Question – Are Pictures Idols?


Are pictures or photographs the same as graven images?


Pictures may surely become idols. However, just because some people may overdo on picture taking does not make it all a sin. Pictures are often an asset to the work of God. They can also be a great influence for evil. Therefore, let us see what inspiration has to say about pictures and also about idols.

Ellen White wrote: “It is a difficult matter for men and women to draw the line in the matter of picture-making. Some have made a raid against pictures, daguerreo-types [an early photograph produced on a silver or a silver-covered copper plate], and pictures of every kind. Everything must be burned up, they say, urging that the making of all pictures is prohibited by the second commandment; that they are an idol.

“An idol is anything that human beings love and trust in instead of loving and trusting in the Lord their Maker. Whatever earthly thing men desire and trust in as having power to help them and do them good, leads them away from God, and is to them an idol. Whatever divides the affections, or takes away from the soul the supreme love of God, or interposes to prevent unlimited confidence and entire trust in God, assumes the character and takes the form of an idol in the soul temple.” Selected Messages, Book 3, 330.

“A few condemned pictures, urging that they are prohibited by the second commandment, and that everything of this kind should be destroyed.

“These one-idea men can see nothing except to press the one thing that presents itself to their minds. Years ago we had to meet this same spirit and work. Men arose claiming to have been sent with a message condemning pictures, and urging that every likeness of anything should be destroyed. They went to such lengths as even to condemn clocks which had figures, or ‘pictures,’ upon them. …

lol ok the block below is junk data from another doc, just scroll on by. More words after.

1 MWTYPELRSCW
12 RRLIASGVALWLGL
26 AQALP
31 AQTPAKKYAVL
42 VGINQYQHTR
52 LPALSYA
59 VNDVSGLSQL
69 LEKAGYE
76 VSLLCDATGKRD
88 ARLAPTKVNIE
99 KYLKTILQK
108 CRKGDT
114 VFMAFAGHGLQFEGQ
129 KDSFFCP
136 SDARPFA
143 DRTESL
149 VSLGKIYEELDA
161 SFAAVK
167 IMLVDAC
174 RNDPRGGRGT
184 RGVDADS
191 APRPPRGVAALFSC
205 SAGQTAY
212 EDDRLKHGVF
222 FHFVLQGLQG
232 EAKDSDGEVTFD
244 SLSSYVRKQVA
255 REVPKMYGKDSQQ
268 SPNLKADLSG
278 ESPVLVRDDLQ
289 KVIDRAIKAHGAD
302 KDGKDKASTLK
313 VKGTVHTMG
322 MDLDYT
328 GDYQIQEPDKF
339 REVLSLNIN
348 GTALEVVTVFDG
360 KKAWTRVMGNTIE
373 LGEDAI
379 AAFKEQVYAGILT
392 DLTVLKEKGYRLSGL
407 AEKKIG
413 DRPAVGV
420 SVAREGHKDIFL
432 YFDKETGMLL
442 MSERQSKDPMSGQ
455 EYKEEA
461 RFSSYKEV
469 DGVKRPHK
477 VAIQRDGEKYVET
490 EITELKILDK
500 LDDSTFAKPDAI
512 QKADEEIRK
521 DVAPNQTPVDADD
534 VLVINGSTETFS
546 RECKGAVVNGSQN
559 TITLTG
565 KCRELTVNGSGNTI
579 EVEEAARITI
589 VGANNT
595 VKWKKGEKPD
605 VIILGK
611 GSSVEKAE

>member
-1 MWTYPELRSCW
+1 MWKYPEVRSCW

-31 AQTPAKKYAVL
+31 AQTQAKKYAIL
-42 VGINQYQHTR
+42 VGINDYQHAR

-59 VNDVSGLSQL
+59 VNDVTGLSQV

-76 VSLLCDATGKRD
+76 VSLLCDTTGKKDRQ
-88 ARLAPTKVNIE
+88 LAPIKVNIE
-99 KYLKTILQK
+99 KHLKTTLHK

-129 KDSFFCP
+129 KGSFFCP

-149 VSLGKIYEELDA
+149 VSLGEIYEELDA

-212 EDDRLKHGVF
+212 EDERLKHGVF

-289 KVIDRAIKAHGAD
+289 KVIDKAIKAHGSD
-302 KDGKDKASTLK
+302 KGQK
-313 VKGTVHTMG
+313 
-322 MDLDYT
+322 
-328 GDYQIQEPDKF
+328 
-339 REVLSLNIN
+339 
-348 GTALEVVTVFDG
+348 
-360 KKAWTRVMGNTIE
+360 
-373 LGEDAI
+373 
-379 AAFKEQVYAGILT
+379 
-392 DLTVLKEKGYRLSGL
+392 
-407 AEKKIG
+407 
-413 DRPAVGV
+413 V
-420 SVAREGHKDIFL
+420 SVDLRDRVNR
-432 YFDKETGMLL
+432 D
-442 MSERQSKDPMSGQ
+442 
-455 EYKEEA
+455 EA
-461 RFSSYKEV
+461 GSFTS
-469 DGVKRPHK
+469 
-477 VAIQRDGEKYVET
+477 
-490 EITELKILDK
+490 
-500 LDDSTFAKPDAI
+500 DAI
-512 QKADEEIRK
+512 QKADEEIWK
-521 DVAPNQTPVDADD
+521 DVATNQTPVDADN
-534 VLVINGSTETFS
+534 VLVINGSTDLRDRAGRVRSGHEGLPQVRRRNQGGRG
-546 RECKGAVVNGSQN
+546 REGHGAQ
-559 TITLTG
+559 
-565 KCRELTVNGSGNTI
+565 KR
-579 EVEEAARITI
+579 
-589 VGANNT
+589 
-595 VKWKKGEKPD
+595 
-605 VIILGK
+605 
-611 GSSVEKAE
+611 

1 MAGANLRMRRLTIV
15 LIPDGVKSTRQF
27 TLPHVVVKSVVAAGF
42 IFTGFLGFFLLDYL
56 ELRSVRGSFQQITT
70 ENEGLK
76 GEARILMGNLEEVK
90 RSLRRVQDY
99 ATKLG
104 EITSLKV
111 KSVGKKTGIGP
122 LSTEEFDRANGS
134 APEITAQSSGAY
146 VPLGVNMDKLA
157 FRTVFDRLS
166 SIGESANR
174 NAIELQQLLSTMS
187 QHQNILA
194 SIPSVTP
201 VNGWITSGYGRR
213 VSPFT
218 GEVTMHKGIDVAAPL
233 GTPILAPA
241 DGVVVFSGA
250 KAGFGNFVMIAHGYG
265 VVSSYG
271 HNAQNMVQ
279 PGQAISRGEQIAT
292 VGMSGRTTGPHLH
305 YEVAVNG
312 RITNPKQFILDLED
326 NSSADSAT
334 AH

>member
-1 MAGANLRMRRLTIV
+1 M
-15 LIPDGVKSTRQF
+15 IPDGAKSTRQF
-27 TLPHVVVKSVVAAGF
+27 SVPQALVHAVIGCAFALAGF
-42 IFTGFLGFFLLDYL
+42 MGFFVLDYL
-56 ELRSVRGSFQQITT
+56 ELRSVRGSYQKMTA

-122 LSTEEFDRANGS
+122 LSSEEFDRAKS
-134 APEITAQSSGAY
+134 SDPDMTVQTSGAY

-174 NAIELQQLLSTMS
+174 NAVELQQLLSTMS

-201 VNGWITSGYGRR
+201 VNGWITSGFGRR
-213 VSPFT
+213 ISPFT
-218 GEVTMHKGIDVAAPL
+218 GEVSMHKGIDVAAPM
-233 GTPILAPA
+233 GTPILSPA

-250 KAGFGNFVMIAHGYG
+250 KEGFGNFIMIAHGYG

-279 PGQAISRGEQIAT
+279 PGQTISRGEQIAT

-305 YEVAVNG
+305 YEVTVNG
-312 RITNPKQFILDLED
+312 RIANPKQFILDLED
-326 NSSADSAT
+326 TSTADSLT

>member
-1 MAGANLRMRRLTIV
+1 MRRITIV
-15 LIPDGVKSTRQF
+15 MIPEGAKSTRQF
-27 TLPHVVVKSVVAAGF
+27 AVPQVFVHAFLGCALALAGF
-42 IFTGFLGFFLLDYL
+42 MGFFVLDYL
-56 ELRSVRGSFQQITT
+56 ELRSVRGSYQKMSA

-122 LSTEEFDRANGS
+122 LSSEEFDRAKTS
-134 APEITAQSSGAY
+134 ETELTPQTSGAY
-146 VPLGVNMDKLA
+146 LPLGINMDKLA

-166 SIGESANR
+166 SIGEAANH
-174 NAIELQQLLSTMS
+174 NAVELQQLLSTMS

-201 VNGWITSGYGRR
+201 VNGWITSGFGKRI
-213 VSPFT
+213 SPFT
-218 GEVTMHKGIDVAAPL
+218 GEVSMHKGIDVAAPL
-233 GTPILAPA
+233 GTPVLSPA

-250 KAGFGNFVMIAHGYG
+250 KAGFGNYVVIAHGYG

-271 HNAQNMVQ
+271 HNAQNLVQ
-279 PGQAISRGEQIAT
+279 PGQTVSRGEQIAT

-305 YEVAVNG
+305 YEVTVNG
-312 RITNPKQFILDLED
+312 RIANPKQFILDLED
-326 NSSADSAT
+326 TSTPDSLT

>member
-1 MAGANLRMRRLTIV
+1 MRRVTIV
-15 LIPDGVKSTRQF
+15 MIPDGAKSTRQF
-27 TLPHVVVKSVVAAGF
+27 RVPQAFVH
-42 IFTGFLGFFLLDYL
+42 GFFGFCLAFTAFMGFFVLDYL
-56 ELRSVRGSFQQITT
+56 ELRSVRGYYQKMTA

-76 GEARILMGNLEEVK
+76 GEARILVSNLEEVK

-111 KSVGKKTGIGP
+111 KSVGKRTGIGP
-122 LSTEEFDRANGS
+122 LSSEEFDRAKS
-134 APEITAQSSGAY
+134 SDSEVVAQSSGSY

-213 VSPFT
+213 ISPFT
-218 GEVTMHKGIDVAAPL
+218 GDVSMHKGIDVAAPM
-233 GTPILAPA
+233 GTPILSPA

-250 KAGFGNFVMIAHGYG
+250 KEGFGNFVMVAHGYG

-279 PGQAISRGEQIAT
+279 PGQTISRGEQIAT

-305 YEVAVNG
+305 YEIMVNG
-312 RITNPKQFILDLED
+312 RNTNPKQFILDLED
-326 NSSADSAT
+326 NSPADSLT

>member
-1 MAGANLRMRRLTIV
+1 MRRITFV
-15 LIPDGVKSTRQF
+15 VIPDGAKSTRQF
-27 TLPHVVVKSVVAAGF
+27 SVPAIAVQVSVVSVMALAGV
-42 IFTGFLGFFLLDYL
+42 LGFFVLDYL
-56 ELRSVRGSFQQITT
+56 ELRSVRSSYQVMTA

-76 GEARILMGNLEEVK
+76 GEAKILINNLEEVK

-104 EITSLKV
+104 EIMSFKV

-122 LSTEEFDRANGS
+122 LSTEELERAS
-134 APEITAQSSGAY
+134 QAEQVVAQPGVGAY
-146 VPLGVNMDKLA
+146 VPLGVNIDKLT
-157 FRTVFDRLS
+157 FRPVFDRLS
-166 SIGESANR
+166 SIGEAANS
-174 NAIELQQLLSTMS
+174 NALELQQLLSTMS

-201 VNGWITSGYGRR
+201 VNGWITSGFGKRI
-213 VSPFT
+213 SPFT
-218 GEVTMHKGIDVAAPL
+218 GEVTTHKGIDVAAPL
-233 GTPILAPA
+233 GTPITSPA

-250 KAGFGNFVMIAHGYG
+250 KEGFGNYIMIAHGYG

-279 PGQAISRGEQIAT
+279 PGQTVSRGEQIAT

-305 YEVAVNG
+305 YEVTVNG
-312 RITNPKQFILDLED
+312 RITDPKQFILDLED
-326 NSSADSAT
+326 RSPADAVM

“A few in _____ had gone so far as to burn all the pictures in their possession, destroying even the likenesses of their friends. While we had no sympathy with these fanatical movements, we advised that those who had burned their pictures should not incur the expense of replacing them. If they had acted conscientiously, they should be satisfied to let the matter rest where it was. But they ought not to require others to do as they had done. They should not endeavor to be conscience for their brethren and sisters.” Evangelism, 216.

Positive counsel is also given regarding the use of object lessons, blackboards, maps, and pictures to aid in explaining lessons to students. (Education, 186.) And warning is given to parents to guard their children against “the lovesick pen pictures presented in newspapers.” (The Adventist Home, 415, 416.)

We are told that we should have no other gods before the God of heaven, so we must put God first and last in everything we do or see. We must be sure that our photos are not a source of pride or have caused a great expenditure of funds that could have been used in furthering God’s work. “Those who claim to believe in Christ need to realize that they are to reflect His image. It is His likeness that is to be kept before the mind.” Messages to Young People, 316, 317.